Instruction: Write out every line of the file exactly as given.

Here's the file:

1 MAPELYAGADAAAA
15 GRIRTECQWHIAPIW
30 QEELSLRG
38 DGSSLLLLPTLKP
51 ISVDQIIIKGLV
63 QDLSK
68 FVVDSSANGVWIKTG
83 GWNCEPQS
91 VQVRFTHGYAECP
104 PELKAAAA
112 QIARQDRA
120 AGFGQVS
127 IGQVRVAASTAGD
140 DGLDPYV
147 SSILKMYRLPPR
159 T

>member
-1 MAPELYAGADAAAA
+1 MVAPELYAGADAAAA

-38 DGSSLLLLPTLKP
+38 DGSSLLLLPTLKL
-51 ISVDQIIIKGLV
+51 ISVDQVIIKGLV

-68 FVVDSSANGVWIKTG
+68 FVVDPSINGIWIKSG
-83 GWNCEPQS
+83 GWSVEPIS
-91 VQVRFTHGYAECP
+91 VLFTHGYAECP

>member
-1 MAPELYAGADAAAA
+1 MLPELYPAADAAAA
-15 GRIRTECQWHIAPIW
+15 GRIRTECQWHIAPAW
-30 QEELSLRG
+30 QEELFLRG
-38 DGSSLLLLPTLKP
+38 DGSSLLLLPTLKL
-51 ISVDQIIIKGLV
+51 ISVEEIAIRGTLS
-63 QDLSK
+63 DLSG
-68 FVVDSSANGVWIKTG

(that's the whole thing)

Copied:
1 MAPELYAGADAAAA
15 GRIRTECQWHIAPIW
30 QEELSLRG
38 DGSSLLLLPTLKP
51 ISVDQIIIKGLV
63 QDLSK
68 FVVDSSANGVWIKTG
83 GWNCEPQS
91 VQVRFTHGYAECP
104 PELKAAAA
112 QIARQDRA
120 AGFGQVS
127 IGQVRVAASTAGD
140 DGLDPYV
147 SSILKMYRLPPR
159 T

>member
-1 MAPELYAGADAAAA
+1 MVAPELYAGADAAAA

-38 DGSSLLLLPTLKP
+38 DGSSLLLLPTLKL
-51 ISVDQIIIKGLV
+51 ISVDQVIIKGLV

-68 FVVDSSANGVWIKTG
+68 FVVDPSINGIWIKSG
-83 GWNCEPQS
+83 GWSVEPIS
-91 VQVRFTHGYAECP
+91 VLFTHGYAECP

>member
-1 MAPELYAGADAAAA
+1 MLPELYPAADAAAA
-15 GRIRTECQWHIAPIW
+15 GRIRTECQWHIAPAW
-30 QEELSLRG
+30 QEELFLRG
-38 DGSSLLLLPTLKP
+38 DGSSLLLLPTLKL
-51 ISVDQIIIKGLV
+51 ISVEEIAIRGTLS
-63 QDLSK
+63 DLSG
-68 FVVDSSANGVWIKTG